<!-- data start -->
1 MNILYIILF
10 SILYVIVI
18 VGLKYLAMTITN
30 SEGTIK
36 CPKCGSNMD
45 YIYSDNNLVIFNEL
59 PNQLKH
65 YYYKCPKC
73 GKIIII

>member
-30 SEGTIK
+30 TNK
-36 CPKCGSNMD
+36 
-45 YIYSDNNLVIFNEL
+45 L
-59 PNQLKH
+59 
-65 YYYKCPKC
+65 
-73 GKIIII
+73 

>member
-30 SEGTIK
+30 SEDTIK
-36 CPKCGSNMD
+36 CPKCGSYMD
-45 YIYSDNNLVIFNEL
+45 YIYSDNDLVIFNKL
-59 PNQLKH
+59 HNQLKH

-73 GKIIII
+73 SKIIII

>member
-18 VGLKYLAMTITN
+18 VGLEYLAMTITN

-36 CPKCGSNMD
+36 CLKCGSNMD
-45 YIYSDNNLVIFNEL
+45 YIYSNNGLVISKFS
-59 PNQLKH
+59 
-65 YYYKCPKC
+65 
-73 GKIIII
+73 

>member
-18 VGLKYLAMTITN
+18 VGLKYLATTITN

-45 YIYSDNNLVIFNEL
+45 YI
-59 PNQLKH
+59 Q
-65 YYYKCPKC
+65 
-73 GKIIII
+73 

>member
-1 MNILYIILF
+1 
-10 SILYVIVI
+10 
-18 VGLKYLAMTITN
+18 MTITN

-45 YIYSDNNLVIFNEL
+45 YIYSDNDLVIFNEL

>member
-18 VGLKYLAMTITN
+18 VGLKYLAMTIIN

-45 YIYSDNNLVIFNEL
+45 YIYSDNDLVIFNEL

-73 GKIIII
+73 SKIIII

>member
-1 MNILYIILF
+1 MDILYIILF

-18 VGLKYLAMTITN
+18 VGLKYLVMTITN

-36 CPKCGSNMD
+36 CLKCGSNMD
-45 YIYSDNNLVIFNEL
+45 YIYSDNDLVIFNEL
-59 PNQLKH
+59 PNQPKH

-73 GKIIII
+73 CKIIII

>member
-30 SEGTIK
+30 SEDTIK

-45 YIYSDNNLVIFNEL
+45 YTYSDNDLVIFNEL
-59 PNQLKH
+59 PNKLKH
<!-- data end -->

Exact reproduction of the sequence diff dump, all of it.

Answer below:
1 MNILYIILF
10 SILYVIVI
18 VGLKYLAMTITN
30 SEGTIK
36 CPKCGSNMD
45 YIYSDNNLVIFNEL
59 PNQLKH
65 YYYKCPKC
73 GKIIII

>member
-30 SEGTIK
+30 TNK
-36 CPKCGSNMD
+36 
-45 YIYSDNNLVIFNEL
+45 L
-59 PNQLKH
+59 
-65 YYYKCPKC
+65 
-73 GKIIII
+73 

>member
-30 SEGTIK
+30 SEDTIK
-36 CPKCGSNMD
+36 CPKCGSYMD
-45 YIYSDNNLVIFNEL
+45 YIYSDNDLVIFNKL
-59 PNQLKH
+59 HNQLKH

-73 GKIIII
+73 SKIIII

>member
-18 VGLKYLAMTITN
+18 VGLEYLAMTITN

-36 CPKCGSNMD
+36 CLKCGSNMD
-45 YIYSDNNLVIFNEL
+45 YIYSNNGLVISKFS
-59 PNQLKH
+59 
-65 YYYKCPKC
+65 
-73 GKIIII
+73 

>member
-18 VGLKYLAMTITN
+18 VGLKYLATTITN

-45 YIYSDNNLVIFNEL
+45 YI
-59 PNQLKH
+59 Q
-65 YYYKCPKC
+65 
-73 GKIIII
+73 

>member
-1 MNILYIILF
+1 
-10 SILYVIVI
+10 
-18 VGLKYLAMTITN
+18 MTITN

-45 YIYSDNNLVIFNEL
+45 YIYSDNDLVIFNEL

>member
-18 VGLKYLAMTITN
+18 VGLKYLAMTIIN

-45 YIYSDNNLVIFNEL
+45 YIYSDNDLVIFNEL

-73 GKIIII
+73 SKIIII

>member
-1 MNILYIILF
+1 MDILYIILF

-18 VGLKYLAMTITN
+18 VGLKYLVMTITN

-36 CPKCGSNMD
+36 CLKCGSNMD
-45 YIYSDNNLVIFNEL
+45 YIYSDNDLVIFNEL
-59 PNQLKH
+59 PNQPKH

-73 GKIIII
+73 CKIIII

>member
-30 SEGTIK
+30 SEDTIK

-45 YIYSDNNLVIFNEL
+45 YTYSDNDLVIFNEL
-59 PNQLKH
+59 PNKLKH